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Can You Lose Your Salvation?

I’ve never understood why losing your salvation was ever a debate. I heard a pastor this week say those who think they can lose their salvation are held captive by a lie. They are in bondage to the evil one.

Unfortunately I know good church-going, God-believing people who believe they can lose their salvation. I asked one of them once how they expected to get their salvation back. Their response was, “That’s between you and God. ” I didn’t understand that one either.

Another friend who believes you can lose your salvation told me the way to get it back is with good works.

If a person can lose their salvation, and they think they can earn it back by good works, here’s a few questions for them:

  1. How many good works does it take to win back salvation?
  2. How long must a person do good works to win salvation back?
  3. What kind of good works?
  4. How will we know God accepts their works?
  5. When and how will salvation be granted again?
  6. Who will grant it?
  7. If I regain salvation, could I lose it again?

See the dilemma with this notion? Trying to regain salvation would be confusing and uncertain. You wouldn’t know what was ever good enough. You’d constantly wonder if your salvation was secure.

Not me. I’m going to believe God’s Word. The Bible teaches me I can never lose my salvation. I’m comfortable and secure with that.

8 thoughts on “Can You Lose Your Salvation?

  1. Excellent, Scott. We’re definitely on the same page. I talked to a believer who believed we can lose our salvation. I asked them, “How do you get it back if you lose it?” Their response was, “That’s between them and God.”


  2. I have never met anyone who says you can lose your salvation ever said they had lost it. But one pastor I know was honest enough to say that once lost you can never get it back (see Hebrews 6:4-6)


    1. Interesting. I’d like to ask someone who believes you can lose your salvation if they’ve ever lost it. And how do they plan to get it back. Very interesting perspective and comment. Thanks.


      1. Is It Possible to Lose Our Salvation?
        Good question…through His death, Jesus saved us all. But does that guarantee our free pass to eternity? Don’t we bear some responsibility here? I’m sure there are some pretty significant behavioral expectations tied to our ultimate salvation.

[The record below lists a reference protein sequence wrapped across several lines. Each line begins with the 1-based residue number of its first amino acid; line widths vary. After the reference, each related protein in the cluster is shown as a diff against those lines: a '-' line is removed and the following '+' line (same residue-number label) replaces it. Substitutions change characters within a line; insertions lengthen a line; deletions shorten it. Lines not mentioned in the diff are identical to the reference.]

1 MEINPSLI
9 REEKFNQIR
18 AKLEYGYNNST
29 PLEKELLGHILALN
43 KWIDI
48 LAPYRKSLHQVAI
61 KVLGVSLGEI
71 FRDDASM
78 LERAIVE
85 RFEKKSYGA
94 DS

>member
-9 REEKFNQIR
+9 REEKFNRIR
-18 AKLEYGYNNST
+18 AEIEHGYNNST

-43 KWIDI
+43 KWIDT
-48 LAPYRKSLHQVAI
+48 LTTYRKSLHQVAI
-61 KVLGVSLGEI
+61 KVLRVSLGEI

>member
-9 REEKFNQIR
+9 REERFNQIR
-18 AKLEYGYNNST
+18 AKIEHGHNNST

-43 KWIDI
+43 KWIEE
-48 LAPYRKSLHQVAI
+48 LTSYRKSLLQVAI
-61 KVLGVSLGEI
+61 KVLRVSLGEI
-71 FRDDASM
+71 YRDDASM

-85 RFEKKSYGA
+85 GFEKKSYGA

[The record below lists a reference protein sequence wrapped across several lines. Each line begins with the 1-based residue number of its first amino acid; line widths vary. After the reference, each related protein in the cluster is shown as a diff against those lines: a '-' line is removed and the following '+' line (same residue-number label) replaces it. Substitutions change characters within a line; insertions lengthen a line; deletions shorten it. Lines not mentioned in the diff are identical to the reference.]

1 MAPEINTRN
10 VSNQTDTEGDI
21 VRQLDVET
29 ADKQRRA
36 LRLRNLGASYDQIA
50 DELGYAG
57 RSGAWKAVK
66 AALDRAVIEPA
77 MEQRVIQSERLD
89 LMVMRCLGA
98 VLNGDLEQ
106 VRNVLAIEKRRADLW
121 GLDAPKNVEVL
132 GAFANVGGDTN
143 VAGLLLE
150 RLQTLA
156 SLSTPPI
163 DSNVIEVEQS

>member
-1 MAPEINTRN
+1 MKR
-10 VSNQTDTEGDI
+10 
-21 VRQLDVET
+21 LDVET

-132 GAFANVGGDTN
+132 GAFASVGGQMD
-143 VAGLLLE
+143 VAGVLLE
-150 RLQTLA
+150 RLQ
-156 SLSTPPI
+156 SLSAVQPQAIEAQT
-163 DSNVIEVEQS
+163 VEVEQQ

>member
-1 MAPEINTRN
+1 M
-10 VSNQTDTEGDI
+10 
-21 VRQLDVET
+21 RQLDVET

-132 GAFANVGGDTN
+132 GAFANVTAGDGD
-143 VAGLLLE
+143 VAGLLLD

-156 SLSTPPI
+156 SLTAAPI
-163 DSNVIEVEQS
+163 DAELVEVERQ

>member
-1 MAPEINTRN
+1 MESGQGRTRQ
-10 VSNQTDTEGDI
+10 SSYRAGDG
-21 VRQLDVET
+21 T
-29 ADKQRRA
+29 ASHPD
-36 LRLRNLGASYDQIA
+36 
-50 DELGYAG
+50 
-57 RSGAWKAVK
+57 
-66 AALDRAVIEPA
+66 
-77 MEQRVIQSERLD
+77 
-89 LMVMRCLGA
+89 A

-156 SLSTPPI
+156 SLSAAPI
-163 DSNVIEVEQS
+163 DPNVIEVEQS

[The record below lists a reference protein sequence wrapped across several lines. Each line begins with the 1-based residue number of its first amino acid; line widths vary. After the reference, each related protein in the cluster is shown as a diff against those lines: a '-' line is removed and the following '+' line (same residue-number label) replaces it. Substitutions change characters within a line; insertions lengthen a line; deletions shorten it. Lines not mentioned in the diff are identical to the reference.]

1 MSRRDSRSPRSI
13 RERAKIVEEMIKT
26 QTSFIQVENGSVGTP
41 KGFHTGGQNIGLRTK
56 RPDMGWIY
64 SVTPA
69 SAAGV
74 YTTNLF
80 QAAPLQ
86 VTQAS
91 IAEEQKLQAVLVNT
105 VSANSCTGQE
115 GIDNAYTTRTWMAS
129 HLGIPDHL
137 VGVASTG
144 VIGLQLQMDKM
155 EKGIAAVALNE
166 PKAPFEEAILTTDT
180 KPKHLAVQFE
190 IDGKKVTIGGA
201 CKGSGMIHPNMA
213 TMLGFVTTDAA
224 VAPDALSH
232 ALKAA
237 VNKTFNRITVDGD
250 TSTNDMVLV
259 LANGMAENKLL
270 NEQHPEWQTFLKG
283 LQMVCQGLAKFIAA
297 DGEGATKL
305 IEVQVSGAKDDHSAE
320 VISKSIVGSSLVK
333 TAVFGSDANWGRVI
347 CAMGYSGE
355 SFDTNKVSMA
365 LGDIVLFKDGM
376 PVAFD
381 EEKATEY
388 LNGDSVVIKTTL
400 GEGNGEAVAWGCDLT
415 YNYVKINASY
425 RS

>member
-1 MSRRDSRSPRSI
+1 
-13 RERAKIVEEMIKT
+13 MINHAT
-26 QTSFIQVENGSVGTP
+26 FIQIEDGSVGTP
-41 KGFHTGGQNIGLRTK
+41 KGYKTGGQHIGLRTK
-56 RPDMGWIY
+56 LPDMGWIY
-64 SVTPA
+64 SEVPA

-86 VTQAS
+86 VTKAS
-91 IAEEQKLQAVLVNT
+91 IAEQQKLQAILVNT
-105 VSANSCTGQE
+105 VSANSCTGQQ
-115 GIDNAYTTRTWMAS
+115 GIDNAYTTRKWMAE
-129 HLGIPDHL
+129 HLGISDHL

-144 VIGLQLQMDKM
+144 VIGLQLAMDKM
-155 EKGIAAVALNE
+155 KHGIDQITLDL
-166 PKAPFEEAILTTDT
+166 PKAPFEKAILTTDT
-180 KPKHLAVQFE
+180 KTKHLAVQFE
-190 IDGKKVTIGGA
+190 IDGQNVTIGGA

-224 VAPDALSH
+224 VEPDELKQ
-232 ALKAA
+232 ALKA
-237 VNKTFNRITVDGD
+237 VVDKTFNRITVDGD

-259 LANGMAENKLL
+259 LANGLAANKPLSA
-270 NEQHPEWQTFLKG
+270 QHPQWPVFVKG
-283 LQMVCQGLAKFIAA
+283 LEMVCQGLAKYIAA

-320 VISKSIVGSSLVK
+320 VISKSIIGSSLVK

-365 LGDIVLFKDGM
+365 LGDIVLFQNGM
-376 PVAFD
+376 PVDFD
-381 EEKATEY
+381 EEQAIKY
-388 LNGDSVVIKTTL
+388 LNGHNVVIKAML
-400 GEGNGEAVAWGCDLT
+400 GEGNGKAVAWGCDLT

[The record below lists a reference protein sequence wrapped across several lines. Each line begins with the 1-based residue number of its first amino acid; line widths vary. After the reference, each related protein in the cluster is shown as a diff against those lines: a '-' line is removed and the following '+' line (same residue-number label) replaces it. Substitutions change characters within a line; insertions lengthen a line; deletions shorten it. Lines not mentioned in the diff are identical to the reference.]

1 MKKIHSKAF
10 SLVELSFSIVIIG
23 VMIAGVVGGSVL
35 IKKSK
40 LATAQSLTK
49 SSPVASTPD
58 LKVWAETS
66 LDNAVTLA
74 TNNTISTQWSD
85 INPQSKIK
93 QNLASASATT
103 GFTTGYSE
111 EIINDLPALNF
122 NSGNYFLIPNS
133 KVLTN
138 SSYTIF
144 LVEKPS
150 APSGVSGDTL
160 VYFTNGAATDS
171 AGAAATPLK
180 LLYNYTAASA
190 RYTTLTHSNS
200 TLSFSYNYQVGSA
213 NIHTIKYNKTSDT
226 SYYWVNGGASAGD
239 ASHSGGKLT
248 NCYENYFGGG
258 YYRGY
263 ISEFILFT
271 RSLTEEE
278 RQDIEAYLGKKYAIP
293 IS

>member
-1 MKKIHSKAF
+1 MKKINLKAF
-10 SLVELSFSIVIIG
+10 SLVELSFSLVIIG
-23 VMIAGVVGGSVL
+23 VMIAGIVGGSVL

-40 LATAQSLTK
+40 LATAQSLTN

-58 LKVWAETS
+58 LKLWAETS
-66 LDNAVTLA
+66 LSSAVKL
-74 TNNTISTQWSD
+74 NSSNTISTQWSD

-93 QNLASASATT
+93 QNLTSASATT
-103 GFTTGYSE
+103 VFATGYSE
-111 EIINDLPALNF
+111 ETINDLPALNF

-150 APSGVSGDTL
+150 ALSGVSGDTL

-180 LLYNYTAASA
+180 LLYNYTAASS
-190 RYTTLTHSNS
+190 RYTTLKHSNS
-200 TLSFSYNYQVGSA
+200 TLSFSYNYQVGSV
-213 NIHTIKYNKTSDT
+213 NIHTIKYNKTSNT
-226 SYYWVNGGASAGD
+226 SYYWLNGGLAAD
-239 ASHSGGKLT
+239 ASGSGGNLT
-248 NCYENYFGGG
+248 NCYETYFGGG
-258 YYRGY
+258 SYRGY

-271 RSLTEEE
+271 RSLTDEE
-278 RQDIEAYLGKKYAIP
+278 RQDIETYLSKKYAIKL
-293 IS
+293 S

Someone asked “can we lose our salvation?”
        If we continue going astray.
        Jesus died that we might all be saved
        But, is that gift a given we can take to our grave
        Or can it somehow be taken away?

        Is Christ’s death our ‘free pass’ to forever…?
        Blessed with a perpetual non-emptying cup.
        Once given…to be ungiven, never
        Or can we still screw this thing up?

        I liken that ‘free pass’ to a gift card of faith
        That we must activate before its blessings we tap.
        Until we call-in or go on-line…
        Authorization for use will be declined…
        A destination still awaiting a map.

        Salvation’s promise is accompanied by
        Expectations we’ll pursue God’s saving grace.
        Results disappoint when we fail to try…
        So, on Jesus, not self, choose to rely…
        Seek God’s eternal embrace…
        Make that call…activate your faith!

        So, should we ponder salvation’s permanency
        In light of the fact we’ll never not stray?
        Christ, through His death, assured we’ll be saved…
        And, if only we’ll try really hard to behave…
        Our Salvation is here to stay!

        In our destiny’s midst, we’re given a voice
        Being saved…Christ’s gift, Salvation…our choice!


  3. You can’t ever lose it . . but the question is . . . if you’re in a place questioning whether or not you’re losing it, maybe you never had it. Going to church every Sunday, for example, might make one think they are saved . . . if that’s all they do, they they will “lose it” because they never had it.
    So, I agree with you Steven . . one shouldn’t worry about losing their Salvation . . . they should be worrying about how they can “love their neighbor” more.


    1. Amen, Stocksdoc, I know some who believe going to church and reading the Bible is all they need to be saved. Sad. I wonder how many others think they’ve got a ticket Home and really don’t. Thanks for sharing.


  4. As am I Steve. Whenever I’m talking to a supposed Bible believing Christian and he or she mentions that they believe we can lose our salvation, it causes me to look at them as a dog looks at an answering machine (HA!! dating myself) when it hears its master’s voice coming from the answering machine. The dog obviously recognizes the voice, but is clearly puzzled that it’s coming from THAT. I am puzzled when I hear works based salvation coming from THAT.

    As Paul so eloquently stated, the idea that righteousness comes by the law, is the very nullification of grace. You can’t have it both ways, it’s either by grace through faith as scripture teaches us (Eph 2:8-9), or it’s by the law ( ) as man likes to believe. Mankind loves to believe that he had some part in his salvation; it’s a sense of accomplishment for him. As Paul taught, if righteousness comes by the law, the cross is not only unnecessary, but it’s inconsequential to our salvation. If the cross were both unnecessary and inconsequential to our salvation and sanctification, then Jesus would not have admonished us to pick it up daily and follow Him.

    Gal 2:21 I do not nullify the grace of God, for if righteousness comes through the Law, then Christ died needlessly.”


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